I am still waiting to board the smart phone train. Since newer and newer things are coming to market so fast, I thought of waiting till the dust settles. My idea of a smart phone is the one which will replace all those remotes in my household and also my TV set top box. I will buy that smart phone which will fulfill my above wish-list.
As for form factor, I carry my iPhone in my jacket pocket at work and my front pocket when in my jeans. No problem. Since you've switched to a Mac the iPhone is your obvious choice; no contest. Apple builds elegant products that you would be proud to put on the table during the meeting.
Android may sound intriguing being open-source and all. But with it comes the usual issues of incompatible applications and the threat of malware. Don't cry foul Android users. I seeing more and more headlines about Android attacks, still have seen on about the iPhone.
Sometimes a closed system is better, particularly when comes to something as personal as a smart phone. It becomes an extension of how you get your work done and manage your personal life.
Following the allusion in your headline—I have a shoe phone, and it would be impolite for me to place it on the table during a meeting. No, just kidding—I have a conventionally shaped smart phone, and I do tend to put it on the table during meetings. I’ve not given it much thought, and I do not take calls during meetings, but it does strike me as impolite, now that Duane and Frank mention it. As for a laptop during a meeting, there might be legitimate reasons—taking notes, for example. As for smart phones in general, I’ve had several, beginning years ago with a Palm model with the hieroglyphics. I used to use them to read the newspapers while commuting by public transportation, although that’s out now that I have to drive to work, due to a relocation. If you don’t have a smart phone already, you might see what develops in the tablet world. A dumb phone and a tablet might be the best combination. I haven’t got onboard with the tablet yet and am debating whether to go with a full-blown tablet or a Nook or Kindle e-reader.
Duane, I'm with you on this one. As much as I would love a smartphone, for now I just can't justify it.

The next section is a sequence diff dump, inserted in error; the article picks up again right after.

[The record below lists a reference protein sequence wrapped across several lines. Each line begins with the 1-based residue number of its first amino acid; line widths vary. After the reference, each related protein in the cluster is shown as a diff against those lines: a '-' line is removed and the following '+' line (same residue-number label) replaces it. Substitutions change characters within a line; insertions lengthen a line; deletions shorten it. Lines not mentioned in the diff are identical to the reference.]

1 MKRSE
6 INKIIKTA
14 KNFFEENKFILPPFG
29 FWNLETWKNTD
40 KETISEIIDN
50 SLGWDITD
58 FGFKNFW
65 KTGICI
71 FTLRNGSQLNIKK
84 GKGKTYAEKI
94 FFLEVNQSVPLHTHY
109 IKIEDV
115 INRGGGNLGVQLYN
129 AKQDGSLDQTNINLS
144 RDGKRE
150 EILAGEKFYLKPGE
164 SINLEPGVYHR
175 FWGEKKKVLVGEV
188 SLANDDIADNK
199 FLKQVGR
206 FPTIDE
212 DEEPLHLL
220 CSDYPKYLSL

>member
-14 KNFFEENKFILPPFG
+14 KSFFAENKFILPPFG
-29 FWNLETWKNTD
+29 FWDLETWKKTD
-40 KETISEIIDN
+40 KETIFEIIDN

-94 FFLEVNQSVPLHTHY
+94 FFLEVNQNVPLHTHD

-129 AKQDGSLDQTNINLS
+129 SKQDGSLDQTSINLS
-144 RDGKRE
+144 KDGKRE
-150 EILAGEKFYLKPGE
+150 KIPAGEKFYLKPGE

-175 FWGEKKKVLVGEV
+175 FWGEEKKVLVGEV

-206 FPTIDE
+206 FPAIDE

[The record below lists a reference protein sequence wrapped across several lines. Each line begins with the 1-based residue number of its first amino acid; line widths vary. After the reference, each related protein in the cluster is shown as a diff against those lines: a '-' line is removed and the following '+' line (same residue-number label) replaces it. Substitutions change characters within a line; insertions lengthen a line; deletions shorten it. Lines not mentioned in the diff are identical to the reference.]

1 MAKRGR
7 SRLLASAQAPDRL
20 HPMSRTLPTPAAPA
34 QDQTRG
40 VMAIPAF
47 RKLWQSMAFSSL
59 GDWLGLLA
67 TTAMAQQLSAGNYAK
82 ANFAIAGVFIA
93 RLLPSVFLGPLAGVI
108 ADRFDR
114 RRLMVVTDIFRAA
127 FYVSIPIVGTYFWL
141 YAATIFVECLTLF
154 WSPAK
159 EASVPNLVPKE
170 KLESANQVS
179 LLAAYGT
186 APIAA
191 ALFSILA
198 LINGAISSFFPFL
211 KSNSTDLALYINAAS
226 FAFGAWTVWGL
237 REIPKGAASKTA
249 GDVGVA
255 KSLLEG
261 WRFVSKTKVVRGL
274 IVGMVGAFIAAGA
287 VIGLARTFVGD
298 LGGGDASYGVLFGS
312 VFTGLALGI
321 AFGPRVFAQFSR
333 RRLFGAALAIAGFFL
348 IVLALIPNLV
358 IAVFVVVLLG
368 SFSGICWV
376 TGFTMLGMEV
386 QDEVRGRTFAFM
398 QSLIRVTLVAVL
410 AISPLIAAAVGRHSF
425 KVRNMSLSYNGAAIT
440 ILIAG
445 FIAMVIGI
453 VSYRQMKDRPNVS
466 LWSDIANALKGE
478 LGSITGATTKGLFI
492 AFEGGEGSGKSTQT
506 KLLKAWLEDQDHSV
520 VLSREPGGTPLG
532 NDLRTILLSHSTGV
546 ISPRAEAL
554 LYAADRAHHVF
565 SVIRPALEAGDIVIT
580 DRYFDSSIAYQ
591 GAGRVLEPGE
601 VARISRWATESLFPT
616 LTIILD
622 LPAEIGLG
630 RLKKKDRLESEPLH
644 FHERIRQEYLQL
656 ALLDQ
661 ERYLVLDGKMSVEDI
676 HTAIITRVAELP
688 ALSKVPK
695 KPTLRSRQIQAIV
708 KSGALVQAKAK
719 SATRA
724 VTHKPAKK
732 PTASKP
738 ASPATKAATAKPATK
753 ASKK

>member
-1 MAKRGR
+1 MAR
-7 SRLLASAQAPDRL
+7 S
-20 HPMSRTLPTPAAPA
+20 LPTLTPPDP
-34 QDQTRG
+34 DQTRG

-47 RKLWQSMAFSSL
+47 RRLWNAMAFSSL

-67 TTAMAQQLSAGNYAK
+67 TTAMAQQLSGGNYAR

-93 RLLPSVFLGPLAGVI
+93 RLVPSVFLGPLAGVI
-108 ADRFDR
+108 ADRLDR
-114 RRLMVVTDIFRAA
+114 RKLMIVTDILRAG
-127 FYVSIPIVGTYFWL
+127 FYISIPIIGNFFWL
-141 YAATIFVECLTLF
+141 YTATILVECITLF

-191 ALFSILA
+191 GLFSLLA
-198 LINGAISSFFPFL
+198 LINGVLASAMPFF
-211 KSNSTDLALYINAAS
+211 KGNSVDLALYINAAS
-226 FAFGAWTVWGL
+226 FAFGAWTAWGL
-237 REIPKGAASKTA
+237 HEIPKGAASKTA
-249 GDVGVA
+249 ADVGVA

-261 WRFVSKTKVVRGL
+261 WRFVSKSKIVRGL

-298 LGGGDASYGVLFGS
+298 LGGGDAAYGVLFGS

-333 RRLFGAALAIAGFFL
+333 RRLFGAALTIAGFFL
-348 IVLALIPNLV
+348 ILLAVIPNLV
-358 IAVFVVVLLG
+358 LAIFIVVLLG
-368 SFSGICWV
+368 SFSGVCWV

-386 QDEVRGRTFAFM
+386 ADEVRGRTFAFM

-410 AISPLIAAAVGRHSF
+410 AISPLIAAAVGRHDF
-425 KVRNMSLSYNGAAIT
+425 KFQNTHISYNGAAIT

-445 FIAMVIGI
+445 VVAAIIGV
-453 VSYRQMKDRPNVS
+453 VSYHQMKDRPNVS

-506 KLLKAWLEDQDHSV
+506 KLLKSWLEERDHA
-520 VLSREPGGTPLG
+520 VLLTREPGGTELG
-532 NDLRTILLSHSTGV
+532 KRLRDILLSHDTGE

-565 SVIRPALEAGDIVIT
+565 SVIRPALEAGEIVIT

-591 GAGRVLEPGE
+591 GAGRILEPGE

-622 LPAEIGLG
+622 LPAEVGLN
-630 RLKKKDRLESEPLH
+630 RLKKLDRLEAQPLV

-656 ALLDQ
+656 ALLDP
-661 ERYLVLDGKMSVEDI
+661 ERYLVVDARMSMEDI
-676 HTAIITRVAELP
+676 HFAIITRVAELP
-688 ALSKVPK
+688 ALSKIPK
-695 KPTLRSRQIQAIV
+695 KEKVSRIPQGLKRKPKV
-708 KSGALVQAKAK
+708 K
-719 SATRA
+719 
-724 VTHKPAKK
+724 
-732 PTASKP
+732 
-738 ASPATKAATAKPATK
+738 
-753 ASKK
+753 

For those of us who spend most of our workday in front of a computer and of course have one or more of them at home, the only time I'm without internet is when I'm driving. For $30/month, I think I can live with that inconvenience for awhile.
The form factor issue is a real consideration. I too like to keep my phone in my front pants pocket, and I think women have a distinct advantage in this regard because they carry purses. My wife's Droid X is always nearby, in her purse, but I don't see myself carrying something that large in my pocket. Sure, there are more pocket-friendly form factors out there, but there's always a trade-off.
Your comments about meeting etiquette -- not only regarding smartphones, but also laptops -- should be the subject of another blog. Regarding people who 'check out' and spend an entire meeting absorbed with their portable devices, my question is why did they even bother to attend?
I will stay away from the smart phone train for a while. It's not that I don't see the value in the products. I do. Rather, I just have a different set of priorities. Beyond a certain feature set, the size of the phone becomes more important to me than extras like email and Internet access. I’ve always wanted a phone that I can comfortably and safely keep in my front pants pocket. I do miss email and Internet access, but I would miss the added portability even more. That and I don’t miss the $30.00 extra a month for a data plan.
I’ve noticed an odd phenomenon with smart phones. People tend to set them on the table when in meetings. I don’t know if it’s a status thing or just that they don’t have a convenient place to keep the phone while setting down. When cell phones (and PDAs) were new, I noticed the same thing.
I’ve also observed that those smart phones sitting on the table tend to get used during meetings a lot more frequently than do smaller phones. Maybe the meetings are boring enough that the attendees feel the need to check out and surf or email, but I find it to be incredibly disruptive and quite annoying. I’m curious if others have notice the smart phone on table / in meeting use as I have.
What are the engineering and design challenges in creating successful IoT devices? These devices are usually small, resource-constrained electronics designed to sense, collect, send, and/or interpret data. Some of the devices need to be smart enough to act upon data in real time, 24/7. Are the design challenges the same as with embedded systems, but with a little developer- and IT-skills added in? What do engineers need to know? Rick Merritt talks with two experts about the tools and best options for designing IoT devices in 2016. Specifically the guests will discuss sensors, security, and lessons from IoT deployments.